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thermal safety

Posted by dissidence 
thermal safety
March 26, 2011 02:38AM
i was wondering if any one was working on adding a thermal safety into the firmware for the ramps board, something like say if it reads 300 it will automatically turn off the heater, and also if it reads 0 for more than say 20 seconds it will turn it off again

Edited 1 time(s). Last edit at 03/26/2011 02:38AM by dissidence.

Re: thermal safety
March 26, 2011 04:47AM
Teacup has such a check in heater.c, but it is disabled by default and I don't know how well tested it is.

There is also a hardware option, which is likely to be more reliable but obviously costs money.
Re: thermal safety
March 27, 2011 01:24PM
The better way that I read from Nophead is to design the tip so that it can't go above 300 C even when driven at maximum voltage (12 V) continuosly.

Turning the heater off when the temperature reading is 0 is a good idea if the temperature reading is reliable since I don't think anyone runs their printer at freezing temperature.
Re: thermal safety
March 27, 2011 01:47PM
i missed that one from Nophead i like that one allot, i wonder how he would go about doing that.?

i have seen a few blogs run into trouble when there thermistor wires came off, the only issue there is i dont know how you would deal with it if the thermistor came off the hot end, it would still be reading the temp but it would only be about 20-30, or even allot higher if you had a heated bed under it

but i do think the idea of shutting it off when reading 0 is a good idea, too

Re: thermal safety
March 28, 2011 10:09PM
I noticed in Teacup firmware that they have this;

check if heater responds to changes in target temperature, disable and spit errors if not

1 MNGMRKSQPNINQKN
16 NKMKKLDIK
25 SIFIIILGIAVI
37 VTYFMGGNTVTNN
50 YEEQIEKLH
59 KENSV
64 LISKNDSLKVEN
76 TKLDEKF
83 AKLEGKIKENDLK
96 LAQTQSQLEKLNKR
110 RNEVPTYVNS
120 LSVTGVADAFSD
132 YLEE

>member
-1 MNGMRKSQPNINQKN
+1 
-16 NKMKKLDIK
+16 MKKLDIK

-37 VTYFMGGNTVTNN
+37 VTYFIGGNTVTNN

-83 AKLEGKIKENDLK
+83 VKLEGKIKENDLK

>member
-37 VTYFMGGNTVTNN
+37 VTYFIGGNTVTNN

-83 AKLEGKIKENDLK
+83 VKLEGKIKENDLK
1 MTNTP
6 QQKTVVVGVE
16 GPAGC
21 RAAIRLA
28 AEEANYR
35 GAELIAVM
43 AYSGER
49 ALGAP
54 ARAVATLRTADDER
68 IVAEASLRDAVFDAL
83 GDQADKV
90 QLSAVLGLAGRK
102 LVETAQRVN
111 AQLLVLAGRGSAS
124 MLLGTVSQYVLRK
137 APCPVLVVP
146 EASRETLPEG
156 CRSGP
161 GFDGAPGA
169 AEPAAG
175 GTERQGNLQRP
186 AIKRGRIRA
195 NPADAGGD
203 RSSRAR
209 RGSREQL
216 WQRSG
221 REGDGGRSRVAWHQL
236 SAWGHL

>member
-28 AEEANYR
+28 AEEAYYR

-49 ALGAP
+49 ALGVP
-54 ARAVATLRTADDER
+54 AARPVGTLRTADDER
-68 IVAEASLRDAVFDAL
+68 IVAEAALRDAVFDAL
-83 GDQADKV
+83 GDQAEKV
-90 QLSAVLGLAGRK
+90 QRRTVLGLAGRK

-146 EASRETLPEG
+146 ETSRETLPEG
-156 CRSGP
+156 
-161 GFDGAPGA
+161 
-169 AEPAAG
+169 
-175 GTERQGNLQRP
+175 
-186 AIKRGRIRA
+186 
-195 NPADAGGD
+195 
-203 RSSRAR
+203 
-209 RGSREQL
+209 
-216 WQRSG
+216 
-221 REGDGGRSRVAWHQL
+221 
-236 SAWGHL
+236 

largely untested, please comment in forum if this works, or doesn't work for you!

As it says it is mostly untested but should do basically what you want, If it works.
Re: thermal safety
March 29, 2011 12:42AM
The idea is to choose the resistance for the heating element such that it won't get hot enough to damage anything under full voltage (+12V). The 6.8 ohm resistor was picked for the purpose.
Re: thermal safety
April 05, 2011 11:56PM
I think there is also a need for the Host software to be configured as a back up to the Firmware.

Thus the host then protects the printer from Firmware failure or hardware failure.

Thus the host SW should check curent temp against the target temp for both the bed and Nozzel settings.

The host should then take the appropriate action by sending a new target and re-cheking the temp.
If that fails an error should be flaged and the Firmware should be re-started
If that fails an alarm should sound to tell the user to manualy power off the 3d Printer.

Anothe niggle with the Host SW
The host SW should prevent any extrusion commands issued untill the heated bed and the Nozzel are both up to the correct working tempratur.

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Re: thermal safety
April 06, 2011 12:59PM
If you really want safety the best choice is to had a second thermostat with a beeping sound or something else when it go over wahtever temperature...

I'll advice to never let you printer without supervision... Apparently even the Pololu can take caught fire...
Re: thermal safety
April 07, 2011 04:01PM
i may look into a few of the ideas my self, but part of my thinking was this will be something we has a group should look into more, has more units get out there, i think this issue will become bigger, so i thought a discussion would be good to have sooner than later.

but in order for things to work, i think there needs to be more standardized communication and features, so that we know all the features will work with any firmware and software combinations. that would be the best in the long run.

but for my self i think i might look into the second thermistor idea a little more, i wonder how small and cheap i can make that one work.

Re: thermal safety
April 08, 2011 05:30PM
SW/firmware can fail. Additing additional components like thermostats or thermal fuse increases the probability of failure and reducing reliability. KISS is a good policy in this case. Failsafe design is the best approach. I agree with Nophead. Design the hot end and the heated bed so that it can't possible get hot enough to cause a fire.
Re: thermal safety
April 23, 2011 02:26PM
I think its safe, since its a separate, redundant system.
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